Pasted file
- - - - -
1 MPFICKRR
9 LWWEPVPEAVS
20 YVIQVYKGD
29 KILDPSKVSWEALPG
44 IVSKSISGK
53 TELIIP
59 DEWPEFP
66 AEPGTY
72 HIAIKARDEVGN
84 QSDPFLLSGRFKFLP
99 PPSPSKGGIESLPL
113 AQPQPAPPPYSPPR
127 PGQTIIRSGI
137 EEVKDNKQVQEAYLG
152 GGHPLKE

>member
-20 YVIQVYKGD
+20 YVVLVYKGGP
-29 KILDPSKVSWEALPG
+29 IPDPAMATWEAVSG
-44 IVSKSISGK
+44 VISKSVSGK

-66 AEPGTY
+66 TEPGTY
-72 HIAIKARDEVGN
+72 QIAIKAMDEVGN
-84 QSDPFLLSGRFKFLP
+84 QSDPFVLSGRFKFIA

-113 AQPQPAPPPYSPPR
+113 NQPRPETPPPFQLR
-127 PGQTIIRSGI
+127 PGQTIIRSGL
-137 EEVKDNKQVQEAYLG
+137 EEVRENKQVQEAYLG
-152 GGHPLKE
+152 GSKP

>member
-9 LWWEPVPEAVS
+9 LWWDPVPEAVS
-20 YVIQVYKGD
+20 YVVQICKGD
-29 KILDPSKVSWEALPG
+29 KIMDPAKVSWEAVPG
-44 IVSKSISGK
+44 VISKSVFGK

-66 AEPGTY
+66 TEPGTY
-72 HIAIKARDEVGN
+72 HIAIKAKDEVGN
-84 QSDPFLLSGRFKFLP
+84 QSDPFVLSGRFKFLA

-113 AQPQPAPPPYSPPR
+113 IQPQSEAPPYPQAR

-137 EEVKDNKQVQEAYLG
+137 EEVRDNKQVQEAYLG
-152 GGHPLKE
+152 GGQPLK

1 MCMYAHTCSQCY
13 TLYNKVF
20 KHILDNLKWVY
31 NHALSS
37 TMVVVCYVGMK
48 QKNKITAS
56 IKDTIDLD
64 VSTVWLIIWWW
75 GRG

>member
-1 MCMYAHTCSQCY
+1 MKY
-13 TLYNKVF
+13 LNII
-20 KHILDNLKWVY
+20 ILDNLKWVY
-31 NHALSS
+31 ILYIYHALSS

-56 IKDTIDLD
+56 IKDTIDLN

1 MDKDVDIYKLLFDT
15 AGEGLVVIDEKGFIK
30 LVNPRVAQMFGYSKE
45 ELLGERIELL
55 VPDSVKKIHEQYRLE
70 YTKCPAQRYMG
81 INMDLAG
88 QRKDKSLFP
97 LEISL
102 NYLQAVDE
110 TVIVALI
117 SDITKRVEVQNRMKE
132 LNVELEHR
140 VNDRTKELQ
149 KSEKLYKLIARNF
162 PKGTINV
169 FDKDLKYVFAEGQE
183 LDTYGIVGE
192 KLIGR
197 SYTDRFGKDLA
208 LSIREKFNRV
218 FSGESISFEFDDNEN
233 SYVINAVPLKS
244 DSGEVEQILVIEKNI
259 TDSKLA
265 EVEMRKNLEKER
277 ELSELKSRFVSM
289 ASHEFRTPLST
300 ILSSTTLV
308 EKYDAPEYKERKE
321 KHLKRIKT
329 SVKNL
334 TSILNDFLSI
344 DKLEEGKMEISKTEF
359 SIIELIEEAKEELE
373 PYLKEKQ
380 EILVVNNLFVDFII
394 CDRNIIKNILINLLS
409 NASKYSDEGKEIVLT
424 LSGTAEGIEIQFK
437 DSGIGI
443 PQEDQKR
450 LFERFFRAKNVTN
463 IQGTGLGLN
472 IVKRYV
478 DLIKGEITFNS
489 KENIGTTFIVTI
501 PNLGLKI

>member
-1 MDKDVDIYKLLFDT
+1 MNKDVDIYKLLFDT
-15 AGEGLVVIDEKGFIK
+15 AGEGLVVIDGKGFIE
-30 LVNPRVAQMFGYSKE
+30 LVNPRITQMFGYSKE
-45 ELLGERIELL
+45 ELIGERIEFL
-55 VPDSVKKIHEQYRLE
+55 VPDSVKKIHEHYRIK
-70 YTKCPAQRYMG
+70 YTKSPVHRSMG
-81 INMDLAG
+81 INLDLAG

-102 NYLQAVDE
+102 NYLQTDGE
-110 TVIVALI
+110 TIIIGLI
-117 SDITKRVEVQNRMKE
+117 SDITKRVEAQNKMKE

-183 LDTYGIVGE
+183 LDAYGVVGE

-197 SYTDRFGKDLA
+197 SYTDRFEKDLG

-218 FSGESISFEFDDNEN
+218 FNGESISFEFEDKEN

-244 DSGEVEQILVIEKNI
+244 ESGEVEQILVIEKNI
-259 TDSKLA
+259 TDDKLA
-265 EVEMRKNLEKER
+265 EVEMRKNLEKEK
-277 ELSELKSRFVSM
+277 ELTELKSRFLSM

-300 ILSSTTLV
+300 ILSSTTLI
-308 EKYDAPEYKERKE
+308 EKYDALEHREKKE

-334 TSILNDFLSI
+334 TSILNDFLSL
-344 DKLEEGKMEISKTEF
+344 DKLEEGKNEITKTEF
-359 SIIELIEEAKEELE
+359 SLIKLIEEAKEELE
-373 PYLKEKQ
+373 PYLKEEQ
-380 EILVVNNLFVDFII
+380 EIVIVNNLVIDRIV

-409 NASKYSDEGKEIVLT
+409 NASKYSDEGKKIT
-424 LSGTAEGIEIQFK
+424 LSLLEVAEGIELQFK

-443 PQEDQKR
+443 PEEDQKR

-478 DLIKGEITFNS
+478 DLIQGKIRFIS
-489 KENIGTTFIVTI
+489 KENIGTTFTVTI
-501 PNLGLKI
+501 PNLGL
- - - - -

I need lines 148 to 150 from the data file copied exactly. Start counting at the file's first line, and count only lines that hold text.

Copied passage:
+183 LDAYGVVGE

-197 SYTDRFGKDLA
+197 SYTDRFEKDLG